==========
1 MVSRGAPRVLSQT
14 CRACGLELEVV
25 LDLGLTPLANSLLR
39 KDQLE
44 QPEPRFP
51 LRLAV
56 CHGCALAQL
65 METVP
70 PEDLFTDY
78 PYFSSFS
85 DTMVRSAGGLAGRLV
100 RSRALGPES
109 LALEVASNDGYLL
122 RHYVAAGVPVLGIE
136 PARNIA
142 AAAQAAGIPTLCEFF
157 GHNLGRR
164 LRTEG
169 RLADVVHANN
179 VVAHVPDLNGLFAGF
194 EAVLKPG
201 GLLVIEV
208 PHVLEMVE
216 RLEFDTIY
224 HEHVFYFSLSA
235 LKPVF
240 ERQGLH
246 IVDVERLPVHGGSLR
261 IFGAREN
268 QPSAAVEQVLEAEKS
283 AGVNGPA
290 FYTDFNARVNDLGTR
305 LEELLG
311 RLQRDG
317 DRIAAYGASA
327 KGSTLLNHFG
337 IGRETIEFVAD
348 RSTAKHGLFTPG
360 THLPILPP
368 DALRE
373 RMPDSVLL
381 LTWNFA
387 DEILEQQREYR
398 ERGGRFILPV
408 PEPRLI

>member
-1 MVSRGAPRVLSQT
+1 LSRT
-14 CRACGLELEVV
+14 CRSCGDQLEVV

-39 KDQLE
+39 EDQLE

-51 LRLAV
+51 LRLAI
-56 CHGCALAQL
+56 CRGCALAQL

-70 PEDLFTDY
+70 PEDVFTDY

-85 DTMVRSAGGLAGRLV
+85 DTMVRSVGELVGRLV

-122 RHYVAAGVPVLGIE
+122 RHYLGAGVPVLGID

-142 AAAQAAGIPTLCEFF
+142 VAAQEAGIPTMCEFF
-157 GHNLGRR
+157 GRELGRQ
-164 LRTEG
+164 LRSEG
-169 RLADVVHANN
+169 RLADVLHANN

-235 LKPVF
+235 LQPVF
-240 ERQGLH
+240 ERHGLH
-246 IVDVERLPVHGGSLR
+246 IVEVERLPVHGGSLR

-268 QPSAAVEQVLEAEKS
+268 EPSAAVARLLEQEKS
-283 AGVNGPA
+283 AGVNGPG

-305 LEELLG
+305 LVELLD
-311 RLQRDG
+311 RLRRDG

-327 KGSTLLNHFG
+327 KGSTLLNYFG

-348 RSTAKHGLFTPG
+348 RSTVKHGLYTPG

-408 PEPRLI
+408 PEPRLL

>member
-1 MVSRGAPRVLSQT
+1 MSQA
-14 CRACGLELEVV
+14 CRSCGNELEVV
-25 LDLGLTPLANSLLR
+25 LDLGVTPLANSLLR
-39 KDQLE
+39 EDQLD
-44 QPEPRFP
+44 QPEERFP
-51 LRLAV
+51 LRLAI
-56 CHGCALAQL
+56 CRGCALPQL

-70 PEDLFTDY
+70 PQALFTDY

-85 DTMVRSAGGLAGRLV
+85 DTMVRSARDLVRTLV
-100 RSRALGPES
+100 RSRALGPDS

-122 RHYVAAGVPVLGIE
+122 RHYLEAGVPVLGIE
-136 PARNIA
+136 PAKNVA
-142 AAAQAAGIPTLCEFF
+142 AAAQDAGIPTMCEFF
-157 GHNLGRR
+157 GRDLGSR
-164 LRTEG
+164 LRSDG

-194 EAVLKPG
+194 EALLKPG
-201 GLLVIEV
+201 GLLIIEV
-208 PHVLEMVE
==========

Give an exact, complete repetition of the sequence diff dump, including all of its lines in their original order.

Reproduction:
1 MVSRGAPRVLSQT
14 CRACGLELEVV
25 LDLGLTPLANSLLR
39 KDQLE
44 QPEPRFP
51 LRLAV
56 CHGCALAQL
65 METVP
70 PEDLFTDY
78 PYFSSFS
85 DTMVRSAGGLAGRLV
100 RSRALGPES
109 LALEVASNDGYLL
122 RHYVAAGVPVLGIE
136 PARNIA
142 AAAQAAGIPTLCEFF
157 GHNLGRR
164 LRTEG
169 RLADVVHANN
179 VVAHVPDLNGLFAGF
194 EAVLKPG
201 GLLVIEV
208 PHVLEMVE
216 RLEFDTIY
224 HEHVFYFSLSA
235 LKPVF
240 ERQGLH
246 IVDVERLPVHGGSLR
261 IFGAREN
268 QPSAAVEQVLEAEKS
283 AGVNGPA
290 FYTDFNARVNDLGTR
305 LEELLG
311 RLQRDG
317 DRIAAYGASA
327 KGSTLLNHFG
337 IGRETIEFVAD
348 RSTAKHGLFTPG
360 THLPILPP
368 DALRE
373 RMPDSVLL
381 LTWNFA
387 DEILEQQREYR
398 ERGGRFILPV
408 PEPRLI

>member
-1 MVSRGAPRVLSQT
+1 LSRT
-14 CRACGLELEVV
+14 CRSCGDQLEVV

-39 KDQLE
+39 EDQLE

-51 LRLAV
+51 LRLAI
-56 CHGCALAQL
+56 CRGCALAQL

-70 PEDLFTDY
+70 PEDVFTDY

-85 DTMVRSAGGLAGRLV
+85 DTMVRSVGELVGRLV

-122 RHYVAAGVPVLGIE
+122 RHYLGAGVPVLGID

-142 AAAQAAGIPTLCEFF
+142 VAAQEAGIPTMCEFF
-157 GHNLGRR
+157 GRELGRQ
-164 LRTEG
+164 LRSEG
-169 RLADVVHANN
+169 RLADVLHANN

-235 LKPVF
+235 LQPVF
-240 ERQGLH
+240 ERHGLH
-246 IVDVERLPVHGGSLR
+246 IVEVERLPVHGGSLR

-268 QPSAAVEQVLEAEKS
+268 EPSAAVARLLEQEKS
-283 AGVNGPA
+283 AGVNGPG

-305 LEELLG
+305 LVELLD
-311 RLQRDG
+311 RLRRDG

-327 KGSTLLNHFG
+327 KGSTLLNYFG

-348 RSTAKHGLFTPG
+348 RSTVKHGLYTPG

-408 PEPRLI
+408 PEPRLL

>member
-1 MVSRGAPRVLSQT
+1 MSQA
-14 CRACGLELEVV
+14 CRSCGNELEVV
-25 LDLGLTPLANSLLR
+25 LDLGVTPLANSLLR
-39 KDQLE
+39 EDQLD
-44 QPEPRFP
+44 QPEERFP
-51 LRLAV
+51 LRLAI
-56 CHGCALAQL
+56 CRGCALPQL

-70 PEDLFTDY
+70 PQALFTDY

-85 DTMVRSAGGLAGRLV
+85 DTMVRSARDLVRTLV
-100 RSRALGPES
+100 RSRALGPDS

-122 RHYVAAGVPVLGIE
+122 RHYLEAGVPVLGIE
-136 PARNIA
+136 PAKNVA
-142 AAAQAAGIPTLCEFF
+142 AAAQDAGIPTMCEFF
-157 GHNLGRR
+157 GRDLGSR
-164 LRTEG
+164 LRSDG

-194 EAVLKPG
+194 EALLKPG
-201 GLLVIEV
+201 GLLIIEV
-208 PHVLEMVE